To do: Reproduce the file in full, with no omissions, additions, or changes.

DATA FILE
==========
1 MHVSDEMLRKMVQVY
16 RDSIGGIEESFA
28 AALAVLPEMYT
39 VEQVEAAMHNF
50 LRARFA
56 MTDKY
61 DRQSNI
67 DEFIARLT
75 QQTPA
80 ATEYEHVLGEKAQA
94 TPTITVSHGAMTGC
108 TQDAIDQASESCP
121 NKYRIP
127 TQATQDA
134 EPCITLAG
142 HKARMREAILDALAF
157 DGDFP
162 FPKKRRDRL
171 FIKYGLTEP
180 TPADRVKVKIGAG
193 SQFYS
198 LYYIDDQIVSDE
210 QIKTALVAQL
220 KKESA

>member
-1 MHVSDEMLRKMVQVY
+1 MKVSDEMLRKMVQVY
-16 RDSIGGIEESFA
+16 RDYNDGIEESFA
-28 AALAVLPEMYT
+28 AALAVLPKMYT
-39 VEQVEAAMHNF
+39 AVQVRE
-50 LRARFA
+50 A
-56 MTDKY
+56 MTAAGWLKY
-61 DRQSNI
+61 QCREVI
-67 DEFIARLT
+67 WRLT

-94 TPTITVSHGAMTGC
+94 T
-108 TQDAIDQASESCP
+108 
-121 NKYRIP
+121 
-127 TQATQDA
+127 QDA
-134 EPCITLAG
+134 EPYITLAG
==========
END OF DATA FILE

1 MHVSDEMLRKMVQVY
16 RDSIGGIEESFA
28 AALAVLPEMYT
39 VEQVEAAMHNF
50 LRARFA
56 MTDKY
61 DRQSNI
67 DEFIARLT
75 QQTPA
80 ATEYEHVLGEKAQA
94 TPTITVSHGAMTGC
108 TQDAIDQASESCP
121 NKYRIP
127 TQATQDA
134 EPCITLAG
142 HKARMREAILDALAF
157 DGDFP
162 FPKKRRDRL
171 FIKYGLTEP
180 TPADRVKVKIGAG
193 SQFYS
198 LYYIDDQIVSDE
210 QIKTALVAQL
220 KKESA

>member
-1 MHVSDEMLRKMVQVY
+1 MKVSDEMLRKMVQVY
-16 RDSIGGIEESFA
+16 RDYNDGIEESFA
-28 AALAVLPEMYT
+28 AALAVLPKMYT
-39 VEQVEAAMHNF
+39 AVQVRE
-50 LRARFA
+50 A
-56 MTDKY
+56 MTAAGWLKY
-61 DRQSNI
+61 QCREVI
-67 DEFIARLT
+67 WRLT

-94 TPTITVSHGAMTGC
+94 T
-108 TQDAIDQASESCP
+108 
-121 NKYRIP
+121 
-127 TQATQDA
+127 QDA
-134 EPCITLAG
+134 EPYITLAG